Hannah ‘Banana’ is up next, and grinning through the indignities of that meaningless nickname. She’s too busy struggling to pronounce ‘adrenaline’ and meeting Alexandra Burke in what’s either a swanky hotel suite, or the QVC set where Alexandra flogs her watches. As Hannah gives a growly rendition of Hallelujah, Alexandra squeezes out a tear because OK Dot Com or something. She advises Hannah to remember that the song “means something different to everyone who sings it.” I can’t disagree with that, since I doubt she’s ever been inside Leonard Cohen’s head. In the end, Hannah’s version is pleasant enough but it’s all just a bit lifeless and focused on her lower register. Even the key change can’t save things; it’s like someone just turned up the volume on the karaoke machine. Sharon says she’s really going places after this show, which I’m taking to mean that Greggs offer a relocation package. Nicole is visibly moved, commenting “You just set me free and let me go.” I guess the Syco team write a watertight contract.

Helping fill out tonight’s ninety minutes, we get a brisk recap of the judges’ best moments, redeemed only by Lenny Henrygate and Sharon walking into a door. But that’s enough of that, what about the contestants? Here’s Pigpen off Peanuts, in a cloud of patchouli oil and second-hand paisley. I know the judges keep commending Luke for his originality and edge, but when I look at him, all I see is the aroma of Beef Monster Munch in human form.

This week, Luke met Shayne Ward which involved a painfully awkward chat as everyone avoided mentioning his acrimonious split with the label. Luke tells Shayne he’s singing What Makes You Beautiful by One Direction. “Wow, I was not expecting that,” burbles Shayne with visible disappointment. Did he think No U Hang Up was in with a shot? Luke’s performance is all growling and acoustic guitar, showing that even the best pop songs can be ruined with a misplaced sense of ‘authenticity’. Gary says that he wants to hear album tracks, because nothing turns the audience on like pretentious self-indulgence; Nicole barely recognised the song, which I suppose she meant as a compliment, and Louis thinks Luke stands out from the crowd. I think that’s entirely the crowd’s choice.

Backstage, and we’re told that “No party is complete without Caroline Flack.” Maybe she’s Sharon’s dealer. Anyway, she’s stuck in the holding area with a bunch of former contestants. Shayne Ward starts explaining “Louis always told me to make love to…” but the microphone is whipped away just in time.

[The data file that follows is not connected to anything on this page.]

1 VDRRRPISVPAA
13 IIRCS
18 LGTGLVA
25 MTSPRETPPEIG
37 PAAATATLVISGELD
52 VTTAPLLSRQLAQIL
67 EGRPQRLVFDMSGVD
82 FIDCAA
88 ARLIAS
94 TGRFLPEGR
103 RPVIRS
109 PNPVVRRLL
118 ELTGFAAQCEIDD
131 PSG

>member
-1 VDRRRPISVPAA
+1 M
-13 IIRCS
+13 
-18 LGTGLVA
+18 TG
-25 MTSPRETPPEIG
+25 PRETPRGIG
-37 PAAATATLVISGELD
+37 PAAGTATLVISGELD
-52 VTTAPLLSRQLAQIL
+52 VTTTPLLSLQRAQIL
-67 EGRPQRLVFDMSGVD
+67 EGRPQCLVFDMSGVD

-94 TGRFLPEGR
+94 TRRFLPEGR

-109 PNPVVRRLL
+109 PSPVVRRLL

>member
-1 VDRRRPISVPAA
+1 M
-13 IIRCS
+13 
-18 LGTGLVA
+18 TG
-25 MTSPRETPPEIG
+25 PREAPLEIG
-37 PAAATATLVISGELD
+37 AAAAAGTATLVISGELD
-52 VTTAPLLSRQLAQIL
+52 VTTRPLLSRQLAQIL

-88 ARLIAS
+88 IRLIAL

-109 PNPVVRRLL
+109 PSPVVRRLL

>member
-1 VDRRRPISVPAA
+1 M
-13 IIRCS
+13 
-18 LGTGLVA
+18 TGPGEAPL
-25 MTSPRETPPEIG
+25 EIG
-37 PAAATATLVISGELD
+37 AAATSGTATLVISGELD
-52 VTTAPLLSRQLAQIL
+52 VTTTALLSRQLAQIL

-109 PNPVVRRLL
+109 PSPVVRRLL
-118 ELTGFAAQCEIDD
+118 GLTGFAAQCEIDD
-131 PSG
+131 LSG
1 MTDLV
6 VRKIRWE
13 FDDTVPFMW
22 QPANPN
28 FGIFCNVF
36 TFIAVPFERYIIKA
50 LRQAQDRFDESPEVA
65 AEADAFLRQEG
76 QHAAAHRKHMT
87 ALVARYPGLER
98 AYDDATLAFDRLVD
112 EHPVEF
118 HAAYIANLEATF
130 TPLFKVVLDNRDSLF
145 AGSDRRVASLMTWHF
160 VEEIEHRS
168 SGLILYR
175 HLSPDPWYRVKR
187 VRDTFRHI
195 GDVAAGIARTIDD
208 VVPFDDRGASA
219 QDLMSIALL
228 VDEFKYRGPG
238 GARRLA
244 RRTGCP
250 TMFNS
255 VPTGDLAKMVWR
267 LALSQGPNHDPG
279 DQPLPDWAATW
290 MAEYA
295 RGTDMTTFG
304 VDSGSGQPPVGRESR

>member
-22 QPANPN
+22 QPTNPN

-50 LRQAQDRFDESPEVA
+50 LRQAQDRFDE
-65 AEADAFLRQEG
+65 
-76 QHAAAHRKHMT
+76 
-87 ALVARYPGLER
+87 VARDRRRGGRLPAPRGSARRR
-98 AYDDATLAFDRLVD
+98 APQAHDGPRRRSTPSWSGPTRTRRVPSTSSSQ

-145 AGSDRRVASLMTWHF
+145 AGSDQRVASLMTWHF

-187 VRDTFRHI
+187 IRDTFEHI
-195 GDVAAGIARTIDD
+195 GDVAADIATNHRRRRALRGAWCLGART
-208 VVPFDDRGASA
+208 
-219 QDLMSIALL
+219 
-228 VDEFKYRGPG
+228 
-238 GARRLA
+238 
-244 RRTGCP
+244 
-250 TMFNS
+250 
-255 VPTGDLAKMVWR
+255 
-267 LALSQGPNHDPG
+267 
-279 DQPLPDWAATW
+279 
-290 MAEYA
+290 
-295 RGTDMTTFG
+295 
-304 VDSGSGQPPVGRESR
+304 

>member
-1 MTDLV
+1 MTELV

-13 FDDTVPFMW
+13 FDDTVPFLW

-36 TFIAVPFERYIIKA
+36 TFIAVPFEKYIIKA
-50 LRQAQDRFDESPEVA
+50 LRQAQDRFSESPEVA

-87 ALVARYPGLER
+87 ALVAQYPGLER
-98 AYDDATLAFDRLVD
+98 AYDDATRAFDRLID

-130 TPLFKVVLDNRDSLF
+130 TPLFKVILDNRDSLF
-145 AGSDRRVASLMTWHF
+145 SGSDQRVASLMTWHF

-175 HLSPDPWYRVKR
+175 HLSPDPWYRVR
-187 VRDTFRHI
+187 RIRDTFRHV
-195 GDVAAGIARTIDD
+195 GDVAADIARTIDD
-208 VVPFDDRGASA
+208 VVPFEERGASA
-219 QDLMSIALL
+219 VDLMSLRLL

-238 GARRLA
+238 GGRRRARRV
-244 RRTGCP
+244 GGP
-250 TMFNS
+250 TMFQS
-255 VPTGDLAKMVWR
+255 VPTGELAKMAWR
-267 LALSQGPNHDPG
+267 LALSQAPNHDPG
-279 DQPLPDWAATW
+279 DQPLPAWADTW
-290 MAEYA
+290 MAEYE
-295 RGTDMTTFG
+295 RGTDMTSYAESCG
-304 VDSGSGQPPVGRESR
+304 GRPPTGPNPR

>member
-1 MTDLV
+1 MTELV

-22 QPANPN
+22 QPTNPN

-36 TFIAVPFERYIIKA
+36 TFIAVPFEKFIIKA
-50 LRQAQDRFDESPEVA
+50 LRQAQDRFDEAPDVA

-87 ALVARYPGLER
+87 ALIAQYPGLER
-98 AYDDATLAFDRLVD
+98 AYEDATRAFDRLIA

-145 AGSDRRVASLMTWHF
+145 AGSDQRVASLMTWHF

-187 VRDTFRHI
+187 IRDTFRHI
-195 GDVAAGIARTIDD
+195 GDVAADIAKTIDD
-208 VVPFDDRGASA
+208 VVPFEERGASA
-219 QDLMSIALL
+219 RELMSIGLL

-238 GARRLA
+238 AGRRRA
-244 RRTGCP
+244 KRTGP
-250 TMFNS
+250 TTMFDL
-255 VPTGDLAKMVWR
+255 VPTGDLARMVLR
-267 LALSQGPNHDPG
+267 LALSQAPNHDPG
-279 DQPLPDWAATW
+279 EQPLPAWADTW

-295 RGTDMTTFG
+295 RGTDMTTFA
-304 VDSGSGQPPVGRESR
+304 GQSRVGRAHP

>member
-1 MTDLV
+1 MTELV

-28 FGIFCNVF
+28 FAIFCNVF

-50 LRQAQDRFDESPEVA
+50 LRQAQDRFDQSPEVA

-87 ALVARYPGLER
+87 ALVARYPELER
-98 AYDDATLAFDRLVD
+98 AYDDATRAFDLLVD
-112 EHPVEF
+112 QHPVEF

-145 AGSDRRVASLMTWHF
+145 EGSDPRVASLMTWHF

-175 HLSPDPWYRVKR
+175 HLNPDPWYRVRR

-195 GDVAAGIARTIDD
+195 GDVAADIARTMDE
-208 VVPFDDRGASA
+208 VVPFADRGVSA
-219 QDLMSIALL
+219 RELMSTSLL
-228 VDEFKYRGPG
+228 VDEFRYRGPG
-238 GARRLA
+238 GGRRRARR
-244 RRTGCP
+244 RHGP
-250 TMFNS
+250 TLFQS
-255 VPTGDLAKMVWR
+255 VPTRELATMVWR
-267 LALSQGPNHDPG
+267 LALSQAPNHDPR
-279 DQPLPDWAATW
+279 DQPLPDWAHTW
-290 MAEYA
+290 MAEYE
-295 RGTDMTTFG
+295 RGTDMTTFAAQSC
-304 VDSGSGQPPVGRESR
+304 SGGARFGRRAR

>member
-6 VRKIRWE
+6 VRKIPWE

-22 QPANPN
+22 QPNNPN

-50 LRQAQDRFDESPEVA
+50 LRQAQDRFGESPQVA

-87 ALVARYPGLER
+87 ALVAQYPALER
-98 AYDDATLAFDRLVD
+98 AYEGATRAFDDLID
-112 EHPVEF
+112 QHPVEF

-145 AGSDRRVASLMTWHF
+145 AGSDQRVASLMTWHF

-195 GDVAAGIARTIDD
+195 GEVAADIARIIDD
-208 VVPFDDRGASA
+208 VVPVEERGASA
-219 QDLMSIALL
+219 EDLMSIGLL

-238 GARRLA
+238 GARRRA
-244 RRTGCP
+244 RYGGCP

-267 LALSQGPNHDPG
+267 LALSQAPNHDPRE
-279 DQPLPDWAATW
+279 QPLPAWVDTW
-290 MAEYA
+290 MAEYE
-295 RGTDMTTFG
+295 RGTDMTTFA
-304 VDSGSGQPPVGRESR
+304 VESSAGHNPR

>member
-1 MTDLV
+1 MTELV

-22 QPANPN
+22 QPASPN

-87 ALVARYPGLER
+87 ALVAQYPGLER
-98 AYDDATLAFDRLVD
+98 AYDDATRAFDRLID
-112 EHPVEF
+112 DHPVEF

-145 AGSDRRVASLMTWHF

Back onstage, and it’s “Time to make some noise for Rough Copy.” They head off to plug Winter Wonderland for a couple of minutes, then it’s back to the production offices for some intensive coaching from Little Mix. “The advice we got was just amazing,” lies one of the lads, as Jesy offers: “Obviously you’re a boy group doing a girl group song. So put your spin on it.” They’re singing Don’t Let Go, and it’s unbelievably bad, but the judges are happily dancing in their seats as if they’re enjoying it. I think someone needs to check they’re not just listening to their iPods when the acts are on. The boys have finally done away with the skirts, and are stomping around in overalls in an attempt to butch up their image. Nicole channels Sister Oda Mae Brown in her feedback, and Louis says “Potentially there’s a huge gap in the market for you boys” but I don’t think he understands what potentially means.

Tamera’s still moping about last week, and has decided to perform James Arthur’s winner’s song Impossible (actually by Shontelle). Unfortunately, she has to settle for a coaching session from Olly Murs since James has been signed off with ‘extreme exhaustion.’ It’s a shame nobody appreciates what hard work it is being an insufferable skunt 24/7. When she’s not creeping comedically down the stairs, Tamera’s performance is notable only for the fact that she keeps forgetting her lyrics. Again. She looks like she’s shitting a cactus, and the audience isn’t faring much better. Nicole does her best to look like she’s enjoying it, but it’s about as convincing as that sassy girl talk she does when she’s trying to camouflage bad news. Louis flips out about the lyrics and Gary calls it an excruciating car crash. Dermot asks if maybe she was just trying too hard, but I think we all know that wasn’t the problem.